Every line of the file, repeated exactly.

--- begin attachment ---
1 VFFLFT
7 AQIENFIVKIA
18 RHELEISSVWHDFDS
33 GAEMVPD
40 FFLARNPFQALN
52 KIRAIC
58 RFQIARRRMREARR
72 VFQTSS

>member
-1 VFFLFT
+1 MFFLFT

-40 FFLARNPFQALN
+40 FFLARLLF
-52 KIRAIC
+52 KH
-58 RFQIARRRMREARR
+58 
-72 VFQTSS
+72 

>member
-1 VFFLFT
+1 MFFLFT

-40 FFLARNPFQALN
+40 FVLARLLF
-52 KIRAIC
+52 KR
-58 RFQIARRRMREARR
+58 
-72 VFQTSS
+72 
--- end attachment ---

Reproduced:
1 VFFLFT
7 AQIENFIVKIA
18 RHELEISSVWHDFDS
33 GAEMVPD
40 FFLARNPFQALN
52 KIRAIC
58 RFQIARRRMREARR
72 VFQTSS

>member
-1 VFFLFT
+1 MFFLFT

-40 FFLARNPFQALN
+40 FFLARLLF
-52 KIRAIC
+52 KH
-58 RFQIARRRMREARR
+58 
-72 VFQTSS
+72 

>member
-1 VFFLFT
+1 MFFLFT

-40 FFLARNPFQALN
+40 FVLARLLF
-52 KIRAIC
+52 KR
-58 RFQIARRRMREARR
+58 
-72 VFQTSS
+72 